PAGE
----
1. I get what you’re saying. What I mean is, when it comes to the engine, while engines are an important part of F1, realistically it doesn’t really matter whether the power comes from an antimatter powered fusion drive, or a pushrod V8. As long as it makes the power, an engine is still an engine. These current ones are seriusly high tech, very advanced pieces of kit. Incredible technology. But they still fundamentally only do one thing. An F1 car doesn’t really do anything it didn’t do before. It just does it with a bit less fuel. Which is only really important if you’re someone like Mercedes or Renault, trying to flog some cars. To the likes of Williams, it doesn’t make a blind bit of difference.

            I do agree though, in an ideal world any independent engine supplier should be building engines to the same regs as everyone else. That’s what always used to be the case. But the sheer technical challenge of these current engines is such that there are no independents willing or capable of developing them. When the collective resource of McLaren and Honda can’t build a decent solution, that tells you everything you need to know about the scale of the challenge. So either an independent engine would need to be built to different rules, or the rules should be changed to a simpler engine formula.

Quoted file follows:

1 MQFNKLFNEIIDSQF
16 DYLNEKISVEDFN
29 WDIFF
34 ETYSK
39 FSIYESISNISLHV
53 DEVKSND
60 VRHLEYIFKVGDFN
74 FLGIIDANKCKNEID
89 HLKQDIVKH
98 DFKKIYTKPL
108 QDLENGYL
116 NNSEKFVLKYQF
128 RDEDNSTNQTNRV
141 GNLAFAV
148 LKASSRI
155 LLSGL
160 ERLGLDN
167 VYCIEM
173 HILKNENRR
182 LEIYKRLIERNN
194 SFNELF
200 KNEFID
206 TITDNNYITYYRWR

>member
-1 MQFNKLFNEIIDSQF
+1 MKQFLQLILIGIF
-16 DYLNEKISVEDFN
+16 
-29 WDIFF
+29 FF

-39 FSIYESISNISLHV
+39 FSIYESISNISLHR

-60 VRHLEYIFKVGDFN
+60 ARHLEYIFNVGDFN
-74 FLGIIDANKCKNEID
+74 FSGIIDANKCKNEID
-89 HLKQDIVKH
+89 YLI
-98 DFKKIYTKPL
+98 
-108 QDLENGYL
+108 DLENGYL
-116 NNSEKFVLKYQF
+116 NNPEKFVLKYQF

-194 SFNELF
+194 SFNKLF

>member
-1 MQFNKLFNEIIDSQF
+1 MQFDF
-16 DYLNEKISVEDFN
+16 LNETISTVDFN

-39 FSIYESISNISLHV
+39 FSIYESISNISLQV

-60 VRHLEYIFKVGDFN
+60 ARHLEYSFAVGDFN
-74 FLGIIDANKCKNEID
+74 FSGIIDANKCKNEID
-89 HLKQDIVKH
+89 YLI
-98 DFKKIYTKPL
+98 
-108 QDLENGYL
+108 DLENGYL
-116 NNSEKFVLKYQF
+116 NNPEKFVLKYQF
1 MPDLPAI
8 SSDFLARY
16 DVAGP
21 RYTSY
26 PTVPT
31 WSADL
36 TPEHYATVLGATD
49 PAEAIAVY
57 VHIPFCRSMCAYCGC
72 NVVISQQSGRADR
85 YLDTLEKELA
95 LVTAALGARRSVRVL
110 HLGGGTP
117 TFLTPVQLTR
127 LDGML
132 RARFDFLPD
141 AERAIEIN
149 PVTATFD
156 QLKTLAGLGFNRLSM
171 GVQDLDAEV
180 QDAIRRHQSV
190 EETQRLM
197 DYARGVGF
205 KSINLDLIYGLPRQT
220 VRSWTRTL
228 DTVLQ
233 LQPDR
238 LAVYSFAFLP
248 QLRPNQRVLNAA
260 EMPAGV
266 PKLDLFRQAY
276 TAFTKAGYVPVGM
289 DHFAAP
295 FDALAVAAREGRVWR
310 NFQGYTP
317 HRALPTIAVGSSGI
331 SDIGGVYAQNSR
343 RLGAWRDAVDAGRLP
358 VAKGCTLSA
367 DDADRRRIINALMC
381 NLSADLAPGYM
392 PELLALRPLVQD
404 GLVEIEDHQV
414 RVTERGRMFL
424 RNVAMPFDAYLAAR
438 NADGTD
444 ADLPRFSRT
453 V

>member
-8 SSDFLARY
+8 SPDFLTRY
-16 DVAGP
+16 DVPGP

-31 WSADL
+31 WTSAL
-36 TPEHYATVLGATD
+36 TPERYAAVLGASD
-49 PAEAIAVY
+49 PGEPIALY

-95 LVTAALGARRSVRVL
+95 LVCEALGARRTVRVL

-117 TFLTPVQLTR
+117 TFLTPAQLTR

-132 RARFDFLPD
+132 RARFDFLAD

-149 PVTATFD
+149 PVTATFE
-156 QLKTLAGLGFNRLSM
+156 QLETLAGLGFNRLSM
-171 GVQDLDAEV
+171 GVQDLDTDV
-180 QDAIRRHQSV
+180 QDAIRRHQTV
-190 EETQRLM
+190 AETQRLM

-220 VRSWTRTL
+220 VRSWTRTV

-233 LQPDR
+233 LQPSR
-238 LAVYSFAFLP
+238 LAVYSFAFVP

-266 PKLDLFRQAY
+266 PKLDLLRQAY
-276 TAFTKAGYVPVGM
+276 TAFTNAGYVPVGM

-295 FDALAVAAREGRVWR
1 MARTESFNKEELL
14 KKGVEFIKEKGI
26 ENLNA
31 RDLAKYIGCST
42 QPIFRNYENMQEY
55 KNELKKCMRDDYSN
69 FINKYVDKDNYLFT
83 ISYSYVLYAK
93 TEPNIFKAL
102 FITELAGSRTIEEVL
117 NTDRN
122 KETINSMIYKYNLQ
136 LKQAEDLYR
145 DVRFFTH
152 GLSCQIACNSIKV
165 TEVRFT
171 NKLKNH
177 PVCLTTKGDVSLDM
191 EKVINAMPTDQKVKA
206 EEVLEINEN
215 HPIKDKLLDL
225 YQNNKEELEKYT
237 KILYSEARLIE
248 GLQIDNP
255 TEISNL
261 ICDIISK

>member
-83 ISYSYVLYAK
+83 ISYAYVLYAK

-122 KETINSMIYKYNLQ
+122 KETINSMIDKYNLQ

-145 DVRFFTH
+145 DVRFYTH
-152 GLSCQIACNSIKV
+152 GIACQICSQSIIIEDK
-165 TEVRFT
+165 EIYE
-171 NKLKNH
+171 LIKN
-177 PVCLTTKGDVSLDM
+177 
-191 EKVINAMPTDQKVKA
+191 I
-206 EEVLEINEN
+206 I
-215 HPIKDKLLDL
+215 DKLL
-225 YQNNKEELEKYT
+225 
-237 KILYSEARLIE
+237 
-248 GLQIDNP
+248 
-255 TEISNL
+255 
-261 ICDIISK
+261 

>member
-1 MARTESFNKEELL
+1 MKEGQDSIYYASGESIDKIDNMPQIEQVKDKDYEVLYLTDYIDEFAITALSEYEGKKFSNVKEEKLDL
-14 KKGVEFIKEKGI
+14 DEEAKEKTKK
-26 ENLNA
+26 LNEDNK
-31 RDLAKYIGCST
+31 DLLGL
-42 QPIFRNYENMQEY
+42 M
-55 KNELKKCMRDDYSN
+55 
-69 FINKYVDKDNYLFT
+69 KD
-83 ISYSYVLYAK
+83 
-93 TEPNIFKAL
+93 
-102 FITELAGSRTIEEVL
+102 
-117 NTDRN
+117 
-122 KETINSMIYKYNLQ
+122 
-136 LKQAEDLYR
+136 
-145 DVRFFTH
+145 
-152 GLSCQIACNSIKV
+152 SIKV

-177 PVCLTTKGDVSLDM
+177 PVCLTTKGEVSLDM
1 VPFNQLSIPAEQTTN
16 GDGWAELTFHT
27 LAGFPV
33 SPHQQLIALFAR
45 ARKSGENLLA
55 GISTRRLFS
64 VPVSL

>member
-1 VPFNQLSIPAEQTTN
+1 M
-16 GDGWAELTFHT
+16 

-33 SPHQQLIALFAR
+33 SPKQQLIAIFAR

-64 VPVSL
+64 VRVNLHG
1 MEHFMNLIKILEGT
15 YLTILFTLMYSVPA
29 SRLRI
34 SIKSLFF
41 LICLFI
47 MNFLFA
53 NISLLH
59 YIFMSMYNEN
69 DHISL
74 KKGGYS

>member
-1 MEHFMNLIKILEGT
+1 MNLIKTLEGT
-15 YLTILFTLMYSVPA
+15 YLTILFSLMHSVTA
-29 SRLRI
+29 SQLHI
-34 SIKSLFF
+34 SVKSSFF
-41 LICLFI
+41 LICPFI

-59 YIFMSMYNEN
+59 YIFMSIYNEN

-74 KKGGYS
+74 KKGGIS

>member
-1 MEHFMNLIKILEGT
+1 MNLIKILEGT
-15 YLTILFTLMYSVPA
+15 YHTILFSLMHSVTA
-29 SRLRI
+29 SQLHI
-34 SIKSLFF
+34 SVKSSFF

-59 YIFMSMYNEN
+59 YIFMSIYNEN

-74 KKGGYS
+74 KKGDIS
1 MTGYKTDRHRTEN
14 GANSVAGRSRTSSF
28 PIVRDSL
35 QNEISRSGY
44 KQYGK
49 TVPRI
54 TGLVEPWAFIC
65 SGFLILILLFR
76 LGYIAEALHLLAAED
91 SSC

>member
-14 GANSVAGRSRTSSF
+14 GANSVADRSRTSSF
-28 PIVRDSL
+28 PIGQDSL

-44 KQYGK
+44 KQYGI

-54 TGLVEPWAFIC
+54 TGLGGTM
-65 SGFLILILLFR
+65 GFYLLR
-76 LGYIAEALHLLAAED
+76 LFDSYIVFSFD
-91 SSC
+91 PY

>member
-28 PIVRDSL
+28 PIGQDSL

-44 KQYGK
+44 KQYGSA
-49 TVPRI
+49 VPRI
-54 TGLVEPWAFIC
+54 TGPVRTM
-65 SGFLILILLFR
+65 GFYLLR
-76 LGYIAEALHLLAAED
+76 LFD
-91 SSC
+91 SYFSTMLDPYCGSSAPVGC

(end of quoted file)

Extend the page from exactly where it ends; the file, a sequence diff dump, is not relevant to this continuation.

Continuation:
As I say, maybe Mercedes wouldn’t like that, as they might not be able to flog so many cars. But at the end of the day I don’t see why my needs as an F1 fan should come secondary to the profits of the Mercedes shareholders. I want to see a grid full of cars which are competitive. Then the racing will improve and we’ll all be raving about how good F1 is, rather than constantly moaning about it.

          2. I don’t think the power unit is as obscure and meaningless as all that @mazdachris. Dilute messages about the technology filter down through the media. And I thought it had been established that Ferrari are pretty much on a par now, but lack downforce?

            We saw in Austin that Renault and Honda can compete with some Merc- and Ferrari-powered cars.

            It just needs time, really. It’s a prototype competition.

            Maybe they should beef up GP2 to be more than a feeder series and give them 900 bhp with a 2.2 V6 turbo, and let them be the ultimate spec series. Qualy on Thursday, 300km race Saturday, or something.